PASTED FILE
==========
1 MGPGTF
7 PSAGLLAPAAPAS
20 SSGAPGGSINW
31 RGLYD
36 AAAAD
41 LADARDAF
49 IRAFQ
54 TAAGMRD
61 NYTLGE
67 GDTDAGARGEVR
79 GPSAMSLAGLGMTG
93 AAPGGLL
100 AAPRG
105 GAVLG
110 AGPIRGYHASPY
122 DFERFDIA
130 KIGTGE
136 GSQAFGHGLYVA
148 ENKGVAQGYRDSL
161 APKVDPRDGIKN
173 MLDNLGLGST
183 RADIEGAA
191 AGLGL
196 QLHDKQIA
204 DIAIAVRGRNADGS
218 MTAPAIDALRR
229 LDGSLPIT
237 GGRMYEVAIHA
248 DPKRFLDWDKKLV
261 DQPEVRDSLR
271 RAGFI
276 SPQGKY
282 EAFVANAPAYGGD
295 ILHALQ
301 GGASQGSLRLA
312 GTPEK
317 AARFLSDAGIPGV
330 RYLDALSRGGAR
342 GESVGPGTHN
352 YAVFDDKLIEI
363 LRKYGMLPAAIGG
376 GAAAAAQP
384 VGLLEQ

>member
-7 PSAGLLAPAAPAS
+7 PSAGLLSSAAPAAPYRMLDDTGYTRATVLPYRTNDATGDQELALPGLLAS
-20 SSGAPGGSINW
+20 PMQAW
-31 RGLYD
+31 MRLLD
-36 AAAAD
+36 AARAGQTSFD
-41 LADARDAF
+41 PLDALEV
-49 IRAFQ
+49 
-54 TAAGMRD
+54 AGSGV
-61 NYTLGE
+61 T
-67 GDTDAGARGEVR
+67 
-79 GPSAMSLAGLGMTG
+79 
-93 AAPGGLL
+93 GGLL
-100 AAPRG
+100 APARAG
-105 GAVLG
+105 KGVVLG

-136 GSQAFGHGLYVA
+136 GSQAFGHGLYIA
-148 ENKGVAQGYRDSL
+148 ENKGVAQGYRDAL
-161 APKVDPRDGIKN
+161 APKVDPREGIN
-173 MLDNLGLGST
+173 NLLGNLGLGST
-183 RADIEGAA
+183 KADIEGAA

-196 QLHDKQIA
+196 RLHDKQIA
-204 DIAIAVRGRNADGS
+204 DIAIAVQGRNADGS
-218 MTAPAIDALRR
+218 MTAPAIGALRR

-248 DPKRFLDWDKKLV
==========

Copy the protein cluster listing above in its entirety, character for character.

1 MGPGTF
7 PSAGLLAPAAPAS
20 SSGAPGGSINW
31 RGLYD
36 AAAAD
41 LADARDAF
49 IRAFQ
54 TAAGMRD
61 NYTLGE
67 GDTDAGARGEVR
79 GPSAMSLAGLGMTG
93 AAPGGLL
100 AAPRG
105 GAVLG
110 AGPIRGYHASPY
122 DFERFDIA
130 KIGTGE
136 GSQAFGHGLYVA
148 ENKGVAQGYRDSL
161 APKVDPRDGIKN
173 MLDNLGLGST
183 RADIEGAA
191 AGLGL
196 QLHDKQIA
204 DIAIAVRGRNADGS
218 MTAPAIDALRR
229 LDGSLPIT
237 GGRMYEVAIHA
248 DPKRFLDWDKKLV
261 DQPEVRDSLR
271 RAGFI
276 SPQGKY
282 EAFVANAPAYGGD
295 ILHALQ
301 GGASQGSLRLA
312 GTPEK
317 AARFLSDAGIPGV
330 RYLDALSRGGAR
342 GESVGPGTHN
352 YAVFDDKLIEI
363 LRKYGMLPAAIGG
376 GAAAAAQP
384 VGLLEQ

>member
-7 PSAGLLAPAAPAS
+7 PSAGLLSSAAPAAPYRMLDDTGYTRATVLPYRTNDATGDQELALPGLLAS
-20 SSGAPGGSINW
+20 PMQAW
-31 RGLYD
+31 MRLLD
-36 AAAAD
+36 AARAGQTSFD
-41 LADARDAF
+41 PLDALEV
-49 IRAFQ
+49 
-54 TAAGMRD
+54 AGSGV
-61 NYTLGE
+61 T
-67 GDTDAGARGEVR
+67 
-79 GPSAMSLAGLGMTG
+79 
-93 AAPGGLL
+93 GGLL
-100 AAPRG
+100 APARAG
-105 GAVLG
+105 KGVVLG

-136 GSQAFGHGLYVA
+136 GSQAFGHGLYIA
-148 ENKGVAQGYRDSL
+148 ENKGVAQGYRDAL
-161 APKVDPRDGIKN
+161 APKVDPREGIN
-173 MLDNLGLGST
+173 NLLGNLGLGST
-183 RADIEGAA
+183 KADIEGAA

-196 QLHDKQIA
+196 RLHDKQIA
-204 DIAIAVRGRNADGS
+204 DIAIAVQGRNADGS
-218 MTAPAIDALRR
+218 MTAPAIGALRR

-248 DPKRFLDWDKKLV